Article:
Christianity elevates women and places them as equals to men in every way. Each one has roles and abilities unique to them and to their gender. “There is neither Jew nor Greek, there is neither bond nor free, there is neither male nor female: for you are all one in Christ Jesus” (Galatians 3:28). There are no second-class citizens in Christianity.
–John N. Clayton © 2017

Lesson from the Bees

Lesson from the Bees
For a bee to fill its honey stomach with nectar to take back to the colony, it has to visit from 100 to 1500 flowers. The honey stomach is a special pouch for the nectar, and it can hold about 70 mg (0.0025 oz). To make one pound (.454 kg) of honey requires 50,000 bee-loads of nectar. You might think that this is a very inefficient and poorly designed system. However, we can learn a lesson from the bees.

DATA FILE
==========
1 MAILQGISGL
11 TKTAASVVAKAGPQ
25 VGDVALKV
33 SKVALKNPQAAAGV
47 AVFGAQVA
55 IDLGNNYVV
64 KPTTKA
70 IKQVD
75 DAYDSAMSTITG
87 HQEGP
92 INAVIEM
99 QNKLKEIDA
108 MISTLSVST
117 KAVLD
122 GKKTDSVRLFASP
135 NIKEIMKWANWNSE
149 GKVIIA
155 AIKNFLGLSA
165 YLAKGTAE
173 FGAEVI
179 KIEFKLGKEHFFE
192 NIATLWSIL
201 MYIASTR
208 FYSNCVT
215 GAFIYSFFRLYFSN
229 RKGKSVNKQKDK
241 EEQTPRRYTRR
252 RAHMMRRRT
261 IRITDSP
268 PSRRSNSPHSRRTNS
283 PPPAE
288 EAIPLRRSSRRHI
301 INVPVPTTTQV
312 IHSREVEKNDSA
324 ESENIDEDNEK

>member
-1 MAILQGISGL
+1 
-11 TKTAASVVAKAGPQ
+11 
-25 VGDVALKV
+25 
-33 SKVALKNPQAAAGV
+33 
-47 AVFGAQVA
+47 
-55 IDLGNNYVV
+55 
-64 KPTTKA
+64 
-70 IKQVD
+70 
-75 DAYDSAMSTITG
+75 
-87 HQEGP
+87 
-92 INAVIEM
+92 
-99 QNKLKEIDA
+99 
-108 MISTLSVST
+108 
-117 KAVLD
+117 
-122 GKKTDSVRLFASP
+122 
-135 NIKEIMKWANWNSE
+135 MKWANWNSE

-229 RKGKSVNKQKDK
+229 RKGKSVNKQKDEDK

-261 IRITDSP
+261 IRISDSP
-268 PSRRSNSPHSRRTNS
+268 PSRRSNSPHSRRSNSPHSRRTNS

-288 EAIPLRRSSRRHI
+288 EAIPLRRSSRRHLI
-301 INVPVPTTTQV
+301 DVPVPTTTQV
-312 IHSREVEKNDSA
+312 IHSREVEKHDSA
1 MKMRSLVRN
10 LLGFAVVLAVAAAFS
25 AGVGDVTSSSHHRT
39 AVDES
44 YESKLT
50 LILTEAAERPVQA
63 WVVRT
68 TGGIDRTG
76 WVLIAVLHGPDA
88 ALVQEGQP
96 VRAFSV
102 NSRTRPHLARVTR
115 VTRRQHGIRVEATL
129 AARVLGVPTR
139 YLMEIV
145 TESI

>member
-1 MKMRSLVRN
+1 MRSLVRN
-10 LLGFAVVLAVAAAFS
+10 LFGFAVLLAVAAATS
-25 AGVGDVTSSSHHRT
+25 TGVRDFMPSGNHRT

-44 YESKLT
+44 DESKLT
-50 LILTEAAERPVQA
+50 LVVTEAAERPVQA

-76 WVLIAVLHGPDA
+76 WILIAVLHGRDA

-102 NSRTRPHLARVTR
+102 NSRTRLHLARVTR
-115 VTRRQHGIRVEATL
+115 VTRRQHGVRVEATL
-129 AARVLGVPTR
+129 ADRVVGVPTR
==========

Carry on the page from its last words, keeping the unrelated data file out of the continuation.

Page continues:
Every year beekeepers in the United States collect about 163 million pounds (74 million kg) of honey. Besides that, each bee colony will eat between 120 and 200 pounds (54 to 90 kg) of its own honey in a year. The bee’s system for producing honey is highly efficient, and well coordinated in the hive. How is that possible?

Two things make honey production productive. There are enormous numbers of bees, and they all work together. Each bee contributes a very small amount, and each one has a job to do. The hive contains many bees with one purpose, goal, and objective—to make the hive work. They are each 100% committed to the purpose of getting the job done. There is no squabbling, no power politics, no division, and no jealousy among the bees.

We can learn a lesson from the bees. When Jesus told His followers to preach the gospel to every creature, He didn’t tell them something that was impossible to do. He also prayed for unity. He knew that division was the one thing that would stop His followers from getting the job done.